Tuesday, August 12, 2008

The St. Lawrence Tear-Way

The martyrdom of St. Lawrence is remembered this week. The story that caught my eye was in yahoo news with a faulty link to space.com. I think this is the source article.
"Laurentius, a Christian deacon, is said to have been martyred by the Romans in 258 AD on an iron outdoor stove. It was in the midst of this torture that Laurentius cried out: 'I am already roasted on one side and, if thou wouldst have me well cooked, it is time to turn me on the other.'

The saint's death was commemorated on his feast day, Aug. 10. And the abundance of shooting stars seen annually between approximately Aug. 8 and 14 have come to be known as St. Lawrence's 'fiery tears.'"

We call these the Perseid meteors. And if you were sailing in a spaceship, this might be your porthole view,
(I think these were Leonids)

This fanciful story of the Saint asking to be turned on the spit is not acknowledged in the Catholic Encyclopedia 1913.

Other versions are that as the late Saint's friends were carrying the body to be buried, they witnessed the meteor shower and opined that the heavens were crying firey tears.

I have another version that is not for those prone to mal de mer. In my version, as the Saint roasted, the fat dripping on the coals flamed and spat just like the meteor shower that was already known to occur at that time of year.

If this is the case, instead of the tears of St. Lawrence, the Pereids should be called the "flaming spittles of fat" of St. Lawrence.

Early this morning at 4:00 a.m., I arose and scanned the heavens. Despite the glow from city lights, I was able to count 12 meteors in 1 hour. 11 were Perseids, 1 came from another direction directly towards Perseus, perhaps that was a St. Lawrence tear.

Thursday, August 7, 2008

Playing to the Audience

I rather enjoyed reading some of this, I present to you selections from Sacred Music America
with emphasis added.

The Future by Charles Don Keyes,

"God is the audience of sacred music, and we are the "performers." That is the essence of sacred music. Human subjectivity is not its target. But, as stated above, music directed to God has, as a byproduct, the power to elevate the emotions of those who offer it or hear it."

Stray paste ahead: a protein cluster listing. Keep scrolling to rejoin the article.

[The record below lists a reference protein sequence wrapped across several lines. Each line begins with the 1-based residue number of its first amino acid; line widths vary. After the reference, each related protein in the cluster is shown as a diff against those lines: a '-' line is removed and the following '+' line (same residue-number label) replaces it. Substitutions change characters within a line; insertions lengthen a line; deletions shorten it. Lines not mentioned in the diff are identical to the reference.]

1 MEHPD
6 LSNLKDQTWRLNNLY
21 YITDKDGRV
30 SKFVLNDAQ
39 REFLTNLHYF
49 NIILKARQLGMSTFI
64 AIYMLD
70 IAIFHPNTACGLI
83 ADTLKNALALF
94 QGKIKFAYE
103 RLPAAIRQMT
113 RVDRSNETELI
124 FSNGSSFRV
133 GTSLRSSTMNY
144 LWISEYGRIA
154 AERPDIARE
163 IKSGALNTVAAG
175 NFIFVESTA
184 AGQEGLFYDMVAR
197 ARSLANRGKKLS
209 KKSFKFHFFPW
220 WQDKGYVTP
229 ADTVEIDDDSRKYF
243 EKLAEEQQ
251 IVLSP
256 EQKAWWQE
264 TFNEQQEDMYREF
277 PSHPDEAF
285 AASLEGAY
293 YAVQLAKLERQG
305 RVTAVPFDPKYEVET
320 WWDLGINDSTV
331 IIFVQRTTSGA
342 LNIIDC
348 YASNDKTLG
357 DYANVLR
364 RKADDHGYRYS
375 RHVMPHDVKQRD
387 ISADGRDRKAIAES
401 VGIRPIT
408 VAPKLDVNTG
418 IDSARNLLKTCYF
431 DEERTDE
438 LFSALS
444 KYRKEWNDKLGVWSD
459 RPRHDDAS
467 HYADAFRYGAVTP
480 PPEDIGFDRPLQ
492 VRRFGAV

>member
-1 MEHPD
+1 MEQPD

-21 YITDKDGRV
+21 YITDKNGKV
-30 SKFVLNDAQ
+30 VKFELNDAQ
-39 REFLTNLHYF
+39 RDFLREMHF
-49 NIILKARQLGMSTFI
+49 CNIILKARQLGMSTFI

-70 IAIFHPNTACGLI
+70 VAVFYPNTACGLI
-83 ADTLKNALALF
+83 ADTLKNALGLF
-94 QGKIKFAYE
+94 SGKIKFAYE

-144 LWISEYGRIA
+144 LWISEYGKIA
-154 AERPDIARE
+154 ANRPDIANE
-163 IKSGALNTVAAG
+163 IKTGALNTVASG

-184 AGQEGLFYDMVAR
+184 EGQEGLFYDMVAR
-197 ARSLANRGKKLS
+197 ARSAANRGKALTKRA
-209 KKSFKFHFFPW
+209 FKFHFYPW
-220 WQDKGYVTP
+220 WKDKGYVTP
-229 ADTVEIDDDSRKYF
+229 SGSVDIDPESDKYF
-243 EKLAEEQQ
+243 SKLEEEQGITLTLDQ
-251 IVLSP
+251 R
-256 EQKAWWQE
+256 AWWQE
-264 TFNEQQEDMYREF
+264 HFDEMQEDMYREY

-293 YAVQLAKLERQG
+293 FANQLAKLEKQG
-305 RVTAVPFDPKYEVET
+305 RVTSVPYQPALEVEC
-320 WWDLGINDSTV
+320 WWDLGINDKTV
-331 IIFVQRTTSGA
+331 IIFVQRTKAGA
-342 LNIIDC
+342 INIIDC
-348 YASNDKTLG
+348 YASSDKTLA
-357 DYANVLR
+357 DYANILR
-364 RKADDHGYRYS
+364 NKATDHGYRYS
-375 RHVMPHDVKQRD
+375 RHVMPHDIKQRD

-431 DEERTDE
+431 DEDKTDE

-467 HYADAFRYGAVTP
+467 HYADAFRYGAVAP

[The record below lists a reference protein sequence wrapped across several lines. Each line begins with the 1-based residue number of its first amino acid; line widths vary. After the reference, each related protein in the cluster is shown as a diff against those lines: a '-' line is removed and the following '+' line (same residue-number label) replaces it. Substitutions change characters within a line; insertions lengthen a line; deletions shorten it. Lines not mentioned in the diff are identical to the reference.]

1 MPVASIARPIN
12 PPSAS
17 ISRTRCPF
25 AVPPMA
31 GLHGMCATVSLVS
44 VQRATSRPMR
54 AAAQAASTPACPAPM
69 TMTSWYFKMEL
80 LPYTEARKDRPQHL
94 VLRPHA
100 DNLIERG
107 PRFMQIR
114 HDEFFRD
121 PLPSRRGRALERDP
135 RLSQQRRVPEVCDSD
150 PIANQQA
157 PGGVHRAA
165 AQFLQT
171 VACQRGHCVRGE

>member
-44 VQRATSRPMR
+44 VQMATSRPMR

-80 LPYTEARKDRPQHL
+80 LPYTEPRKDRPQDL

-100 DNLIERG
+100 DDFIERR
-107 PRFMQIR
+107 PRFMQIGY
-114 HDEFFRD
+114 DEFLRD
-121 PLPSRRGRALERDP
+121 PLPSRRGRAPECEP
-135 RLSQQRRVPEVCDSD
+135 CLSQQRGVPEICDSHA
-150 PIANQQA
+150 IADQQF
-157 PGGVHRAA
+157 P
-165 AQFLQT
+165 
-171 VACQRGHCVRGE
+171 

Historical Development by Harold Chaney and Arnold Klukas

"The actual present situation of Anglican music today is difficult to describe. Ecumenical concerns of modern liturgists have led to the ICET (International Commission on English Texts) text common to the majority of Christians with liturgical rites. With the American Book of Common Prayer (1979) and its related Hymnal (1982), for example, composers from Roman Catholic, Lutheran, and even Orthodox traditions can be found in performance at Episcopal liturgies. Furthermore, the concern to include a variety of ethnic traditions into the "mainstream" of ecclesiastical practice has provided a somewhat uneven and inconsistent smorgasbord from which to choose individual compositions. As a result, music from diverse sources and disparate historical periods are often found co-mingled together. The customary "seamless robe" of parallel musical for public services of the church is no longer the common experience for the Episcopalian worshipper in most American parishes. Nevertheless, The Hymnal 1982 makes it possible to reconstruct significant parts of the traditonal music for the Holy Eucharist and for Morning and Evening Prayer."

"The secular priorities of today's social scene have brought about the demise of the traditional men and boys choir in most Anglican churches, including Episcopal parishes in the USA. Choral Mattins and Evensong have fallen into disuse, and some impatient pastors and people have often preferred shortened liturgies that rule out elaborate music. As About Sacred Music America explains, the demands of a "religious market" economy have also eroded high standards of musical competence. The fusion of music and text, which was the distinguishing quality of all Anglican choral music, is all too often replaced by univalent music that conveys simplistic and childish lyrics."

"In spite of this, Anglican musical practice, over the years, has been enriched by the resources of the wider Church. In many Episcopal churches today musicians and their congregations still strive to offer up music intended as a sacramental act of worship performed, not for the entertainment of the congregation. True to the essence of their tradition, they faithfully attempt to offer back to God the best product of the musical gifts with which they have been bestowed."